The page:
4 It is good practice,though not a legal requirement, to confirm theappointment in writing and to provide sufficientinformation about the individual s role. Radiationemployers may find it helpful to involve their RPAs in theselection, appointment and training of for RPSThe Radiation employer has a specific duty to provideappropriate training for all employees working withionising Radiation (see regulation 14). For RPSs, thepurpose of such training is to ensure that they knowenough about Radiation protection principles andprocedures, the requirements of the Regulations and thearrangements in local rules to enable them to supervisethe work safely and maintain the precautions that willrestrict exposure.
5 The length of the training, including refresher training,depends upon the experience of the RPS and thecomplexity of the work being undertaken. At oneextreme, as little as a few hours of specific training, egfrom the RPA, may be sufficient. In other circumstances(if the nature of the employer s business is complex andthe RPS has not already completed any form of radiationprotection training) a longer course of perhaps a fewdays duration may be necessary. However, it may beeconomical to provide a thorough training course for agroup of RPSs, only parts of which would be of directrelevance to the individuals. Some situations mayrequire a wider background knowledge of radiationprotection than the minimum suggested here.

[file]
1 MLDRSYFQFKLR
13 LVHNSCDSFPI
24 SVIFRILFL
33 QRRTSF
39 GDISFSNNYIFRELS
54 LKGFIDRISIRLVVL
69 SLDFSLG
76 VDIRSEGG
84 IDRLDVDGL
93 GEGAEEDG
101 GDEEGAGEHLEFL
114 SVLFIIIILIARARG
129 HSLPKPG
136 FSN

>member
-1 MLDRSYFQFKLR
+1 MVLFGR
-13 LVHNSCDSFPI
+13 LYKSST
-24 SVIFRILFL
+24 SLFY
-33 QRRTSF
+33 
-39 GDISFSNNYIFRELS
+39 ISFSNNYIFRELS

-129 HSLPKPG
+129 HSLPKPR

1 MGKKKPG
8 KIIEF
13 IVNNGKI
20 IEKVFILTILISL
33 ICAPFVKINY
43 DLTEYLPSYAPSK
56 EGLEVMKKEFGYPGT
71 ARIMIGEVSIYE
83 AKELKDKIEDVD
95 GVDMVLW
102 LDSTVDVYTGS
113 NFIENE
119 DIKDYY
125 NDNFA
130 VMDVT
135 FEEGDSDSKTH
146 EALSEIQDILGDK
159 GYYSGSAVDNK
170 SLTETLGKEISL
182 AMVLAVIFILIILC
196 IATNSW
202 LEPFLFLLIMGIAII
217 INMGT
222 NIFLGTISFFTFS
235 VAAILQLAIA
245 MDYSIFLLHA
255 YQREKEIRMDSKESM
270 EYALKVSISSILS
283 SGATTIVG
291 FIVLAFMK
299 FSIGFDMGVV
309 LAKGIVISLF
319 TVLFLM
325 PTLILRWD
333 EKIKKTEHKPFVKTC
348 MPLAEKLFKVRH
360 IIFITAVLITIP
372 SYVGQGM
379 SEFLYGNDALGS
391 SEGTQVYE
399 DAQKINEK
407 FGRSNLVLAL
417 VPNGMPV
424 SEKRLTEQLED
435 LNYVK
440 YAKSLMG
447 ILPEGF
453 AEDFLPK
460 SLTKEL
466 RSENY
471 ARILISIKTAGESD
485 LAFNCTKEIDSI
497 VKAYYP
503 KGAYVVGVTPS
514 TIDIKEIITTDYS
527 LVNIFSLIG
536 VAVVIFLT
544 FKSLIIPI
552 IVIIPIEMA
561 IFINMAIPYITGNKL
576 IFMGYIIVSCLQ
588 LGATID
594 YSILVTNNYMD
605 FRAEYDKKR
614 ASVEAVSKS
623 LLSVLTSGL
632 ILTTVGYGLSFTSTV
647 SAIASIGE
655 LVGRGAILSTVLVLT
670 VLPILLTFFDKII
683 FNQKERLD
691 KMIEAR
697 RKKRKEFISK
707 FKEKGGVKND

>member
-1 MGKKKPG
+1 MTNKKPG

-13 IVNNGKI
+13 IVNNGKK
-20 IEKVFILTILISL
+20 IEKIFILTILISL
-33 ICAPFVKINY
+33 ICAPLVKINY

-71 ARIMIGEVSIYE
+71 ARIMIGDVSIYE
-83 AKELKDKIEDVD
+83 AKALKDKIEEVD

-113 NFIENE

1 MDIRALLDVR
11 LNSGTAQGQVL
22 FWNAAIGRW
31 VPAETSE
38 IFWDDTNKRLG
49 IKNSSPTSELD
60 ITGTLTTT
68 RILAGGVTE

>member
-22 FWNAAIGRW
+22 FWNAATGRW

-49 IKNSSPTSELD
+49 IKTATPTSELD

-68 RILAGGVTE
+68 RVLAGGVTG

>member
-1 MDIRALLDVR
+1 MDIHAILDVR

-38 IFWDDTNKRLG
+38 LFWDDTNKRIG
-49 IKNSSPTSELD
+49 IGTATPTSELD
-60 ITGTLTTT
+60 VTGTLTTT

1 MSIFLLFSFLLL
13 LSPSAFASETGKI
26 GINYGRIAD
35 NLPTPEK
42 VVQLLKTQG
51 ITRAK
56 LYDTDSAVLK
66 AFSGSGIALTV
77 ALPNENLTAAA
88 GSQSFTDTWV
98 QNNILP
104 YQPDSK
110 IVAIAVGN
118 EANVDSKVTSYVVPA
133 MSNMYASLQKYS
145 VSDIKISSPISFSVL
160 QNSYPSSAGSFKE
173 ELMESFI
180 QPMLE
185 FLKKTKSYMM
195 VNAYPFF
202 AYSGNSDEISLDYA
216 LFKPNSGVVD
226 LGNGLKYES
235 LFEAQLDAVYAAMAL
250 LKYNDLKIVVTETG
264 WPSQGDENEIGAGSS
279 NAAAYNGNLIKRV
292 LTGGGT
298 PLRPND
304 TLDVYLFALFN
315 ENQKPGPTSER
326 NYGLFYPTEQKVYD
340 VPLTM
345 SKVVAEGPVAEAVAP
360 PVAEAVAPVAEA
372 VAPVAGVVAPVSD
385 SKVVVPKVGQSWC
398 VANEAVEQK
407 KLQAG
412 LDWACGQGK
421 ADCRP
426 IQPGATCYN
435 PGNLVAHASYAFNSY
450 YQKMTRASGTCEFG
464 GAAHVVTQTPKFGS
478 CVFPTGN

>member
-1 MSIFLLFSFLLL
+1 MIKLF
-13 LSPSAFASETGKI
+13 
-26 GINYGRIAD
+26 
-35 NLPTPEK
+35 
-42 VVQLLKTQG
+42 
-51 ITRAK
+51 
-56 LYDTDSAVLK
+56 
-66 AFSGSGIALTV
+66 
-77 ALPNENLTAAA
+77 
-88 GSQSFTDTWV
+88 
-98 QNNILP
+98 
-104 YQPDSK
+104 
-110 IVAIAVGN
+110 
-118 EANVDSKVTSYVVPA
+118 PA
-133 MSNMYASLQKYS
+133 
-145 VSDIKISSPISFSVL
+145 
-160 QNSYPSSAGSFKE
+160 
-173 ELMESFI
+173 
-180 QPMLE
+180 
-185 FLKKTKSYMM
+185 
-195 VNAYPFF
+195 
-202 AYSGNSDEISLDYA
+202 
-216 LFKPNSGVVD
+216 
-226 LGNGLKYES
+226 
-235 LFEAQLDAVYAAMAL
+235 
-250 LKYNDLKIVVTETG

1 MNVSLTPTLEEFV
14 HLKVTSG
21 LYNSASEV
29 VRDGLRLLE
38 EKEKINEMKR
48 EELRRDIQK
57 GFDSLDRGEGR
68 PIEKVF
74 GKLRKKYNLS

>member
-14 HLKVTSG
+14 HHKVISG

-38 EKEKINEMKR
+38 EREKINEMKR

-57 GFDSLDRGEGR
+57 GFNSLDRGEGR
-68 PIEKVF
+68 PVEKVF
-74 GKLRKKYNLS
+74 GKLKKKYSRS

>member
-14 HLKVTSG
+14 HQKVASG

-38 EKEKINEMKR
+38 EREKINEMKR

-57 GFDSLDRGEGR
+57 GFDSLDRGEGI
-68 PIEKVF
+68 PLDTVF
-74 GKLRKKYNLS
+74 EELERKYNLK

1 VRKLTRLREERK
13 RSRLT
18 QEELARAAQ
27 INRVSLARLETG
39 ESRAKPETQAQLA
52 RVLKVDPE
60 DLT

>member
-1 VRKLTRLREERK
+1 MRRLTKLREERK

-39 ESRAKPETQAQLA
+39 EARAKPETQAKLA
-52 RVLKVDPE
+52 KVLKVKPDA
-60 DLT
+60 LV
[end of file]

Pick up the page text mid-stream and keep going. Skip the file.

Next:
6 It is for theradiation employer to decide, in the light also of advicefrom their RPA, how much training is needed inindividual cases and how to provide level of competence for RPS Employers should satisfy themselves that the peoplethey appoint to act as RPSs: lhave received appropriate information andinstruction as required under regulation 14;lknow and understand the requirements of theRegulations and Approved Code of Practice(L121), local rules and contingency plans relevantto the work with ionising Radiation ;lpossess sufficient authority to allow them tosupervise all the Radiation protection aspects of thework in areas subject to local rules;lknow what to do in an emergency; and lknow where to seek more information or modulesThe modules that follow comprise a basic level ofknowledge or expertise (core of competence) for anRPS.